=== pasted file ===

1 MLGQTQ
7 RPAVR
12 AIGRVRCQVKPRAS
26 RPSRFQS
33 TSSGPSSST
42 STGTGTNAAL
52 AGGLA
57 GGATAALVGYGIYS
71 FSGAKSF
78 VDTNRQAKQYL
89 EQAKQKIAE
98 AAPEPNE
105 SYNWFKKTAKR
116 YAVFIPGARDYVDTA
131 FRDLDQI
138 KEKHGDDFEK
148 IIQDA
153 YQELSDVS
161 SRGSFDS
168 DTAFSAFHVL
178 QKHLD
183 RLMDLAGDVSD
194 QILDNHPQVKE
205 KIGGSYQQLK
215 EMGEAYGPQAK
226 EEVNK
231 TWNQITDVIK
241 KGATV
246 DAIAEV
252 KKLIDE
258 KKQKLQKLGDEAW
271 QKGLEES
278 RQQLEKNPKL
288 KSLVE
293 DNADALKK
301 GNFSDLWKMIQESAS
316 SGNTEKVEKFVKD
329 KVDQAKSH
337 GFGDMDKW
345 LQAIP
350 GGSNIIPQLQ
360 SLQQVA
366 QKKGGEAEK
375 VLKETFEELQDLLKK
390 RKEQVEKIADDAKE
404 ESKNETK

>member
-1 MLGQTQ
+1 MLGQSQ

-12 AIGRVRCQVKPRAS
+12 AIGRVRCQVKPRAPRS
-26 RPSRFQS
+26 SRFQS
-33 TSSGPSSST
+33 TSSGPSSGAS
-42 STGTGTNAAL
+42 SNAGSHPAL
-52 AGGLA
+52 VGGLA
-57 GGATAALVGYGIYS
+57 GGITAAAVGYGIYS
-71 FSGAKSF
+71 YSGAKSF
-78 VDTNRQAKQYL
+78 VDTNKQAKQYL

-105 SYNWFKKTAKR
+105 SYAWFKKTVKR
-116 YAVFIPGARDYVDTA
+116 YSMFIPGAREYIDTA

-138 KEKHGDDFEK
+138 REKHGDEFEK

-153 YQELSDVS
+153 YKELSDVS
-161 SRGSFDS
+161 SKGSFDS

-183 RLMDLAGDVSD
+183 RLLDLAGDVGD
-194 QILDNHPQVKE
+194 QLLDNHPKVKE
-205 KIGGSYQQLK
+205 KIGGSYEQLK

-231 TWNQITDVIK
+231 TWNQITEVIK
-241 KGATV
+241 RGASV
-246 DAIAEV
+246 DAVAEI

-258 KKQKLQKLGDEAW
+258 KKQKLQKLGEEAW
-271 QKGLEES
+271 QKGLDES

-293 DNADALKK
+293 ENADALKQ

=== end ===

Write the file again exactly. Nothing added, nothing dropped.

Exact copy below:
1 MLGQTQ
7 RPAVR
12 AIGRVRCQVKPRAS
26 RPSRFQS
33 TSSGPSSST
42 STGTGTNAAL
52 AGGLA
57 GGATAALVGYGIYS
71 FSGAKSF
78 VDTNRQAKQYL
89 EQAKQKIAE
98 AAPEPNE
105 SYNWFKKTAKR
116 YAVFIPGARDYVDTA
131 FRDLDQI
138 KEKHGDDFEK
148 IIQDA
153 YQELSDVS
161 SRGSFDS
168 DTAFSAFHVL
178 QKHLD
183 RLMDLAGDVSD
194 QILDNHPQVKE
205 KIGGSYQQLK
215 EMGEAYGPQAK
226 EEVNK
231 TWNQITDVIK
241 KGATV
246 DAIAEV
252 KKLIDE
258 KKQKLQKLGDEAW
271 QKGLEES
278 RQQLEKNPKL
288 KSLVE
293 DNADALKK
301 GNFSDLWKMIQESAS
316 SGNTEKVEKFVKD
329 KVDQAKSH
337 GFGDMDKW
345 LQAIP
350 GGSNIIPQLQ
360 SLQQVA
366 QKKGGEAEK
375 VLKETFEELQDLLKK
390 RKEQVEKIADDAKE
404 ESKNETK

>member
-1 MLGQTQ
+1 MLGQSQ

-12 AIGRVRCQVKPRAS
+12 AIGRVRCQVKPRAPRS
-26 RPSRFQS
+26 SRFQS
-33 TSSGPSSST
+33 TSSGPSSGAS
-42 STGTGTNAAL
+42 SNAGSHPAL
-52 AGGLA
+52 VGGLA
-57 GGATAALVGYGIYS
+57 GGITAAAVGYGIYS
-71 FSGAKSF
+71 YSGAKSF
-78 VDTNRQAKQYL
+78 VDTNKQAKQYL

-105 SYNWFKKTAKR
+105 SYAWFKKTVKR
-116 YAVFIPGARDYVDTA
+116 YSMFIPGAREYIDTA

-138 KEKHGDDFEK
+138 REKHGDEFEK

-153 YQELSDVS
+153 YKELSDVS
-161 SRGSFDS
+161 SKGSFDS

-183 RLMDLAGDVSD
+183 RLLDLAGDVGD
-194 QILDNHPQVKE
+194 QLLDNHPKVKE
-205 KIGGSYQQLK
+205 KIGGSYEQLK

-231 TWNQITDVIK
+231 TWNQITEVIK
-241 KGATV
+241 RGASV
-246 DAIAEV
+246 DAVAEI

-258 KKQKLQKLGDEAW
+258 KKQKLQKLGEEAW
-271 QKGLEES
+271 QKGLDES

-293 DNADALKK
+293 ENADALKQ